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What do executive functioning skills have to do with empathizing?

Have you ever heard someone say, "Autistic people can not empathize."? Well, I have. Actually, I have heard it a lot over the past two decades. Do you believe that statement? If you don't believe it, I would love to hear your thoughts in the comments below. If you do believe it, stick around because I have some things to share that may change your mind.

Walking in Someone Else's Shoes is not Easy or Natural

Empathizing, being able to understand what someone else feels, even if we don't have direct experience with the other person's circumstance is a necessary social skill. This ability to take someone else's perspective is intuitive to many people, but most often times needs to be learned explicitly by those with ASD.

The ability to "walk in someone else's shoes" is difficult because we live in our world, inside of our own brain 24/7. This is how we see, feel and make sense of the world around us. It takes some work to see the world through someone else's eyes by understanding that it will be different from our own, even if only slightly. For many people this learning was intuitive during child development. For autistic people, especially ASD1/Asperger's, the feelings of sympathy are strong, but how to take that extra step to empathize was not naturally learned.

Executive Functions Related to Social Emotional Intelligence

The autistic brain is overloaded with immediate stimuli internally as well as externally. This overstimulation of information, including feelings, makes it difficult to process and organize information, which presents as executive functioning challenges. Executive skills are necessary in order to navigate social interactions in the moment and need to be automatic as social is extremely quick moving.

The skills related to executive functioning are things like; anticipating what someone may say or do, listening to someone else and formulating a related thought/question, the expectations in any given situation, timing and nature of responses. There are many more, but all are related to the ability of taking another's perspective.

Lack of empathy...acute sympathy?

In my professional experience over the past two decades, I feel that acute sympathy is often to blame for what appears to be a lack of empathy. Of course, empathy is hard and needs to be taught explicitly to those with ASD. Now, if you have ever thought that an autistic person does not feel strongly about a sensitive topic or tragic event, it may because their feelings connected to that topic or event are extremely strong, possibly unbearable. This would cause them to suppress the feeling or react in an unexpected way. Another reason is the inability for the brain to make connections between feelings, events and/or expectations.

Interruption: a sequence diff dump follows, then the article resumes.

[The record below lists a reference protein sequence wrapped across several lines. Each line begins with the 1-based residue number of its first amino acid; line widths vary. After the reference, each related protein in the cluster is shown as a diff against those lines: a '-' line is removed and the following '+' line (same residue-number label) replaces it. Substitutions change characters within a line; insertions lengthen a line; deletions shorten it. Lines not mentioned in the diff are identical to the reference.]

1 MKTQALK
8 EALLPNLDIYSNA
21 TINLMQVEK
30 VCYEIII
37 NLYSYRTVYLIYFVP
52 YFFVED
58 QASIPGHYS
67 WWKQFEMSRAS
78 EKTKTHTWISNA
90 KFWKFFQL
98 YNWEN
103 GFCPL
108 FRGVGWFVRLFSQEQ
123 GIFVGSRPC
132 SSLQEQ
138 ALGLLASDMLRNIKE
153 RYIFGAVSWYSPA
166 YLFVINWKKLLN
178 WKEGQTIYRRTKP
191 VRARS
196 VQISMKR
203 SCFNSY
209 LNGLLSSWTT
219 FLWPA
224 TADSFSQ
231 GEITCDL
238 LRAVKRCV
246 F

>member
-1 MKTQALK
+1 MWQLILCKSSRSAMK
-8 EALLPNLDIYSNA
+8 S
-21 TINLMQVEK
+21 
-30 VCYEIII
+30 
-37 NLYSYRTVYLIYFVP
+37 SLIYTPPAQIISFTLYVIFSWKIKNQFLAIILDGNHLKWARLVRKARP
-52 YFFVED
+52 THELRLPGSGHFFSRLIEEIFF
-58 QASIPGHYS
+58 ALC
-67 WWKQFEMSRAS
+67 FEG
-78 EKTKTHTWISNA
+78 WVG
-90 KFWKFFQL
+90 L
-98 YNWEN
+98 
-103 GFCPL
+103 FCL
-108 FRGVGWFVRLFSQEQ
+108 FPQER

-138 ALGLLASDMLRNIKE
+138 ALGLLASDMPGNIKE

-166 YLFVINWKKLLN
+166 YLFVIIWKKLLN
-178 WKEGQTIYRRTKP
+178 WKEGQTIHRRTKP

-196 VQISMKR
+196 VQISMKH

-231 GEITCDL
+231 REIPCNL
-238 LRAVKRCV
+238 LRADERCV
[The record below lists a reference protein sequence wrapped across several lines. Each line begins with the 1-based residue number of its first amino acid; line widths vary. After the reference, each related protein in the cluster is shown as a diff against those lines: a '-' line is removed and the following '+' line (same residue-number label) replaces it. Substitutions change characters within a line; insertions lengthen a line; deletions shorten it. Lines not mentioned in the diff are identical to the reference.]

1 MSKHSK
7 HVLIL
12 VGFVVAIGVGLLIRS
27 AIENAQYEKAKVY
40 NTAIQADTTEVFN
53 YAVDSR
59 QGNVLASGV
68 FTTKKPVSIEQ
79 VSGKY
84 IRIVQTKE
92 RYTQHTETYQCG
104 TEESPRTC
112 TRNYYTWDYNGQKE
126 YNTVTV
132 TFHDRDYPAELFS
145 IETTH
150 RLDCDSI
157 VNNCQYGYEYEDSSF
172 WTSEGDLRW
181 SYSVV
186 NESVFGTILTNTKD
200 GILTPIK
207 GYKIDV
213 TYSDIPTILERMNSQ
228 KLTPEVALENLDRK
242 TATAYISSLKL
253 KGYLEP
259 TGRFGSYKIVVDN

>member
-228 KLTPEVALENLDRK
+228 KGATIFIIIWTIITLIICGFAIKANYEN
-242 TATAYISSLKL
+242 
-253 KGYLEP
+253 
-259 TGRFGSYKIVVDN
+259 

1) Recognize the feeling.

Help the person identify the experience the other person is encountering. Discuss the feelings we have about the situation and then discuss all of the possibilities if that was happening to us. Sharing our thoughts helps to increase the understanding that we all have different thoughts and feelings, even about the same situation. Now, ask "What do you think they could possibly be feeling?" and give prompts in relation to experiences that are new/novel. An example would be if their friend's grandparent passed away and they have no experience with loss of this nature, they may not be able to empathize. Try to help them understand their friend's perspective by saying something like, "What if you did not get to see Grammy on your Birthday"? or a situation that was sentimental or valuable to try and invoke an emotional connection.

2) Explain the purpose.

It can be challenging to persuade others of the value of empathy, but it is essential in building strong and meaningful relationships. When we genuinely care about someone, we want them to know that we care. This is not only beneficial for them but also for ourselves. By making an effort to understand their perspective, we can establish a deeper connection with them. This deeper connection can lead to closer friendships that are built on trust and mutual understanding. Ultimately, showing empathy is an essential aspect of building healthy and fulfilling relationships.

Short example: In school we are often passed a test from the teacher or another student. The expected convention is to say "Thank you.", but why? We say 'thank you' not because we are necessarily thankful for the test, but rather for the fact that the person is handing us the test. Just that simple action alone we should say thanks so that the other person feels good about the act of handing the test to us nicely.

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